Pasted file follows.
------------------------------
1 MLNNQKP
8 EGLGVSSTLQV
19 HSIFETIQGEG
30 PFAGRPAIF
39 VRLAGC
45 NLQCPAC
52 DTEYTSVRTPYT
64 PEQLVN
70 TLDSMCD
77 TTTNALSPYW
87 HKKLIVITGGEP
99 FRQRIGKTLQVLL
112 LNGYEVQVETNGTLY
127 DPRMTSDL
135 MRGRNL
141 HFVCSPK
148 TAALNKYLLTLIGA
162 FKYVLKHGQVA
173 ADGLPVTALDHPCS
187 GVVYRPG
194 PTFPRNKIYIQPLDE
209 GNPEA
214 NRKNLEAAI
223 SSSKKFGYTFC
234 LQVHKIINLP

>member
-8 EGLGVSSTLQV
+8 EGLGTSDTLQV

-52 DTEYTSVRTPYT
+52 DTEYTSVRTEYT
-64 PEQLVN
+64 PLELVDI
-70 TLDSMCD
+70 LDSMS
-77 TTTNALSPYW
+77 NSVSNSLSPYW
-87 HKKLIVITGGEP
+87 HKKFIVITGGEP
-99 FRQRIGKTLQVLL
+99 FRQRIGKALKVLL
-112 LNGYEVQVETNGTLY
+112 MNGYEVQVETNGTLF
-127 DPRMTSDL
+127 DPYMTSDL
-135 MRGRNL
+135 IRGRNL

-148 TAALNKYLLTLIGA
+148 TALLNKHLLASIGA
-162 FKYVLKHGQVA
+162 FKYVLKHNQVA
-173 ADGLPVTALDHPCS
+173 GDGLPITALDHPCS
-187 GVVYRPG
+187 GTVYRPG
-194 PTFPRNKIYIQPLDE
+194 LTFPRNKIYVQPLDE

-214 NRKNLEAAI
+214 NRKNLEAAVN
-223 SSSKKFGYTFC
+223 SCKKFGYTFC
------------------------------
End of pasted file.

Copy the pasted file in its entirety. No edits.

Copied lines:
1 MLNNQKP
8 EGLGVSSTLQV
19 HSIFETIQGEG
30 PFAGRPAIF
39 VRLAGC
45 NLQCPAC
52 DTEYTSVRTPYT
64 PEQLVN
70 TLDSMCD
77 TTTNALSPYW
87 HKKLIVITGGEP
99 FRQRIGKTLQVLL
112 LNGYEVQVETNGTLY
127 DPRMTSDL
135 MRGRNL
141 HFVCSPK
148 TAALNKYLLTLIGA
162 FKYVLKHGQVA
173 ADGLPVTALDHPCS
187 GVVYRPG
194 PTFPRNKIYIQPLDE
209 GNPEA
214 NRKNLEAAI
223 SSSKKFGYTFC
234 LQVHKIINLP

>member
-8 EGLGVSSTLQV
+8 EGLGTSDTLQV

-52 DTEYTSVRTPYT
+52 DTEYTSVRTEYT
-64 PEQLVN
+64 PLELVDI
-70 TLDSMCD
+70 LDSMS
-77 TTTNALSPYW
+77 NSVSNSLSPYW
-87 HKKLIVITGGEP
+87 HKKFIVITGGEP
-99 FRQRIGKTLQVLL
+99 FRQRIGKALKVLL
-112 LNGYEVQVETNGTLY
+112 MNGYEVQVETNGTLF
-127 DPRMTSDL
+127 DPYMTSDL
-135 MRGRNL
+135 IRGRNL

-148 TAALNKYLLTLIGA
+148 TALLNKHLLASIGA
-162 FKYVLKHGQVA
+162 FKYVLKHNQVA
-173 ADGLPVTALDHPCS
+173 GDGLPITALDHPCS
-187 GVVYRPG
+187 GTVYRPG
-194 PTFPRNKIYIQPLDE
+194 LTFPRNKIYVQPLDE

-214 NRKNLEAAI
+214 NRKNLEAAVN
-223 SSSKKFGYTFC
+223 SCKKFGYTFC